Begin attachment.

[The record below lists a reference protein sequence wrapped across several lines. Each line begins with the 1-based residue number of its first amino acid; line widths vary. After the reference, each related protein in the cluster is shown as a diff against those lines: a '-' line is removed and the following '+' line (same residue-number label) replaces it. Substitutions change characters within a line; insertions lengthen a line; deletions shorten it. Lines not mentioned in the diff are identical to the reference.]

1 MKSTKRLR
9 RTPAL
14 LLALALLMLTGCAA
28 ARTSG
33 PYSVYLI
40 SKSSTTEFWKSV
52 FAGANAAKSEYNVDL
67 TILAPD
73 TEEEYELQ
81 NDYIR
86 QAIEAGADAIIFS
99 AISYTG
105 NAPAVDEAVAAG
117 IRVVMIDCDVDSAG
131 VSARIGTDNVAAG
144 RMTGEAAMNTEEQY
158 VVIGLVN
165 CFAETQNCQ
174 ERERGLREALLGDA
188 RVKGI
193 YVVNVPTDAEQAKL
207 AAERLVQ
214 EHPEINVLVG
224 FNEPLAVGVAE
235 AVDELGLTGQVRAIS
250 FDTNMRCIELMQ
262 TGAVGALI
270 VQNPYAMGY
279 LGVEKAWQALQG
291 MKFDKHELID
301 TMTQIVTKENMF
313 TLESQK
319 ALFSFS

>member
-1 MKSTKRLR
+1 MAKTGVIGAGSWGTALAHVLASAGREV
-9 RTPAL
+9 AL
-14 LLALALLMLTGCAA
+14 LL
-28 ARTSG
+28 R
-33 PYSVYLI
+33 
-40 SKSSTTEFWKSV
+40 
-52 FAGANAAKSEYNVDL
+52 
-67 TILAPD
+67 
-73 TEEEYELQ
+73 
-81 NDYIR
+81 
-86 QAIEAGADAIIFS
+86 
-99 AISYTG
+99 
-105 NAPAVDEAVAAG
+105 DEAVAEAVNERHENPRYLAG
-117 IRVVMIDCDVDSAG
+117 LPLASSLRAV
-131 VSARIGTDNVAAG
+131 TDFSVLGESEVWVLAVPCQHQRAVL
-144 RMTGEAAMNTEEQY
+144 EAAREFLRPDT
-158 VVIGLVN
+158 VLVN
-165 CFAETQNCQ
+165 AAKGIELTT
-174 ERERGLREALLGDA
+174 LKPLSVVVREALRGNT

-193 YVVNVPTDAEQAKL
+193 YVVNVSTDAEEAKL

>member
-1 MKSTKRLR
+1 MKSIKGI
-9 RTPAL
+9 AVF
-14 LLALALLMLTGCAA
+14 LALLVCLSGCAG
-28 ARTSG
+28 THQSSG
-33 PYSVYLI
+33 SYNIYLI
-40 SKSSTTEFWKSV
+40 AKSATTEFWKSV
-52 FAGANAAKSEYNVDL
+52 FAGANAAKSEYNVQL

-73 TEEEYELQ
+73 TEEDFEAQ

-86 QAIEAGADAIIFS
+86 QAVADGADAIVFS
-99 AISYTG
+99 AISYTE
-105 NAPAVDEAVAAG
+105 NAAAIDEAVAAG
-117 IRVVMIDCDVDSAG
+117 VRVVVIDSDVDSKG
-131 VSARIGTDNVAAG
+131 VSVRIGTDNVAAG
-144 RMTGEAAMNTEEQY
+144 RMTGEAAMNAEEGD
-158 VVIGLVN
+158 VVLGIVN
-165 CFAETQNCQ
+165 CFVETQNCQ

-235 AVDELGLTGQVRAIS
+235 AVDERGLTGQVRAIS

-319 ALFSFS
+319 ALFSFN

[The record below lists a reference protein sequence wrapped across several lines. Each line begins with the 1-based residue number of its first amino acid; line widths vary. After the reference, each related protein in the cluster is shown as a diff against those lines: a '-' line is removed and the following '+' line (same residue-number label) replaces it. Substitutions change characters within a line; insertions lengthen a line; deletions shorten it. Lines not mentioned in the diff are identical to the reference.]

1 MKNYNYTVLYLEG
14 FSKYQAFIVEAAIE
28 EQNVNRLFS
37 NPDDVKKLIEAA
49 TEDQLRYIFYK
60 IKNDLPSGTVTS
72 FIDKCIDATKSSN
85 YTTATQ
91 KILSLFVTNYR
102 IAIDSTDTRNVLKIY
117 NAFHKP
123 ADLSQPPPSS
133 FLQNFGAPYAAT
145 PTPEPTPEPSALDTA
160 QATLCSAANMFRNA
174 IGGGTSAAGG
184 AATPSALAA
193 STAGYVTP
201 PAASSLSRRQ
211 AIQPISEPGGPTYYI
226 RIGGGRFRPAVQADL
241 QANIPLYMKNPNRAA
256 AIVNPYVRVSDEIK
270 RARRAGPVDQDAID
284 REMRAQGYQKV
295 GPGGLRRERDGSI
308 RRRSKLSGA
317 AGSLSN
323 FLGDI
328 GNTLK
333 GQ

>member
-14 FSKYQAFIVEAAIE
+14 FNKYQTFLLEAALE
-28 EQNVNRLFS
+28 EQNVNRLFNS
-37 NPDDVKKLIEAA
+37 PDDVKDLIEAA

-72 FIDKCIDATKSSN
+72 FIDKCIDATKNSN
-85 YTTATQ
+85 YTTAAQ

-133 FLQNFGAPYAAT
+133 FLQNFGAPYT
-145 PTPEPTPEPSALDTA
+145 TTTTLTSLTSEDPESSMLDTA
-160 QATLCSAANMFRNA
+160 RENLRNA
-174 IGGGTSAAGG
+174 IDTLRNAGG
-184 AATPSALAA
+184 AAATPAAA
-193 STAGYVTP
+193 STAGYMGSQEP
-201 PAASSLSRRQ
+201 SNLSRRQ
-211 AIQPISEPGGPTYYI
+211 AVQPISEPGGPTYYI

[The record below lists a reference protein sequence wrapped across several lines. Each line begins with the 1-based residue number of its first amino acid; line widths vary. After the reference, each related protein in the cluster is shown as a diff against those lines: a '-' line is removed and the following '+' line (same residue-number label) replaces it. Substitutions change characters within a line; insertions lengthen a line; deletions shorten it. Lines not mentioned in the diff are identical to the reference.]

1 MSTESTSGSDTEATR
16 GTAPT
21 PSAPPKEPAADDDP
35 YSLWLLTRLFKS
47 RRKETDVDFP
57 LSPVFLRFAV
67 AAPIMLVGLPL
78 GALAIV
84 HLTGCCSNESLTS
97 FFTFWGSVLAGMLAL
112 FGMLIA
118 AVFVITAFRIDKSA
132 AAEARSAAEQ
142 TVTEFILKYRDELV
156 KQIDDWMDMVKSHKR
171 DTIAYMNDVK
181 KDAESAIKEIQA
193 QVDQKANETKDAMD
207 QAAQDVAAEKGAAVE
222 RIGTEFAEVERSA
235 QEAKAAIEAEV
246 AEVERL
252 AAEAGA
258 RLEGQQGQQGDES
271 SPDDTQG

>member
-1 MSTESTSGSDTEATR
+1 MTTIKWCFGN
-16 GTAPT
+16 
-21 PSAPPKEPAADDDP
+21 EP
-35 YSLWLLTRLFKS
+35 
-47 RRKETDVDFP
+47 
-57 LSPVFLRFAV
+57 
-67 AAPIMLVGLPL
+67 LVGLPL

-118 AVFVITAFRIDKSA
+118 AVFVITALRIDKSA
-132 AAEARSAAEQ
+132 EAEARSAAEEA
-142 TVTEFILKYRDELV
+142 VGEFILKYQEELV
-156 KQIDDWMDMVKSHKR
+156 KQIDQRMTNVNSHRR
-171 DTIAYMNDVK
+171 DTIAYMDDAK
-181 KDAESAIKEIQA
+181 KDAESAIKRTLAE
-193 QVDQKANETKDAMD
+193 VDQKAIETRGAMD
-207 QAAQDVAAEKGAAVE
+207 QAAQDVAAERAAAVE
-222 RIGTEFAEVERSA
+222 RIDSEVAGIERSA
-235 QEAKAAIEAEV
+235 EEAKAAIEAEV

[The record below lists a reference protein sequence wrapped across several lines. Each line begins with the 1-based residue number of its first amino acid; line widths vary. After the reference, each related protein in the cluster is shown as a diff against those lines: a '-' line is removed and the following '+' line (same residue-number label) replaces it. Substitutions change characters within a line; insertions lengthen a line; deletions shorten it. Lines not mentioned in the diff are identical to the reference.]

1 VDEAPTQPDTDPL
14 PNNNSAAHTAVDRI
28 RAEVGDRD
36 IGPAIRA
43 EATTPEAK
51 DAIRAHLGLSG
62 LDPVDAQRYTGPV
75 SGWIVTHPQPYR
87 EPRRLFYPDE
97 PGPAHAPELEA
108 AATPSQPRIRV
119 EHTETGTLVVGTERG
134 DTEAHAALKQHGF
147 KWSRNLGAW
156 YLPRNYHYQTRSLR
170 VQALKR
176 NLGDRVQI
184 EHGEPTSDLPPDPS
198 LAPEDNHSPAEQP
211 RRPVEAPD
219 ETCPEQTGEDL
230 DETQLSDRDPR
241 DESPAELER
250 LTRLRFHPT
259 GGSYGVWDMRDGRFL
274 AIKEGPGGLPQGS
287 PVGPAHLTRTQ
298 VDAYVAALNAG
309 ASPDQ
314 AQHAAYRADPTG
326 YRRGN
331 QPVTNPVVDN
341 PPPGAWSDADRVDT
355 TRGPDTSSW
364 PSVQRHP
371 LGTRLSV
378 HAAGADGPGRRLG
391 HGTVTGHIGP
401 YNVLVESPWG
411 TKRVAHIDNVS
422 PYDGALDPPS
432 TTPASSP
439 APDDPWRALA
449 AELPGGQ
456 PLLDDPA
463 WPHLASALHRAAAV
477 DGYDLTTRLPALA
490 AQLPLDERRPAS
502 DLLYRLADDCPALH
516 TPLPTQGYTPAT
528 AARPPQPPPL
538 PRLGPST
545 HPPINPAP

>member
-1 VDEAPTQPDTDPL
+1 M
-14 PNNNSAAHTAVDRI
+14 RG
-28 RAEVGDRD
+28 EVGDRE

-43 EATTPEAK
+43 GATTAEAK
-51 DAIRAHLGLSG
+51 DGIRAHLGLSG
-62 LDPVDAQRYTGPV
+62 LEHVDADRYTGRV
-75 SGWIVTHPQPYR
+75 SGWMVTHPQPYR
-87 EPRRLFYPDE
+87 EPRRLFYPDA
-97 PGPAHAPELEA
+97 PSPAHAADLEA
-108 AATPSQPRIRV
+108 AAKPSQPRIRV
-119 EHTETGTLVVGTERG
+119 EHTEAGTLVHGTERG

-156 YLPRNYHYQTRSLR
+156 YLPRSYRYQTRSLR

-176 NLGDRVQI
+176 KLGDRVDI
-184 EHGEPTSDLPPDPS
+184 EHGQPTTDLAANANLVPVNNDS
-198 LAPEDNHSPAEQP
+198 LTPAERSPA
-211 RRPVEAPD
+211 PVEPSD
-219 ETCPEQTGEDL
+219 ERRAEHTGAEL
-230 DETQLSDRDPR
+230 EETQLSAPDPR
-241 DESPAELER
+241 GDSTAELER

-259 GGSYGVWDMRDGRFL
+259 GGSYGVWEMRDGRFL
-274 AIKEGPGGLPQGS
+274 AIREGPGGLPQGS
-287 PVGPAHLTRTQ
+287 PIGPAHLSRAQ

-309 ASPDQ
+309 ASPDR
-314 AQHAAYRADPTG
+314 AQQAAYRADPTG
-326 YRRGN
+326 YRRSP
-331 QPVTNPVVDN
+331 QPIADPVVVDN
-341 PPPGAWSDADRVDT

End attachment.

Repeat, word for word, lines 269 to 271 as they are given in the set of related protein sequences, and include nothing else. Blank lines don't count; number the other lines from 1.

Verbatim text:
371 LGTRLSV
378 HAAGADGPGRRLG
391 HGTVTGHIGP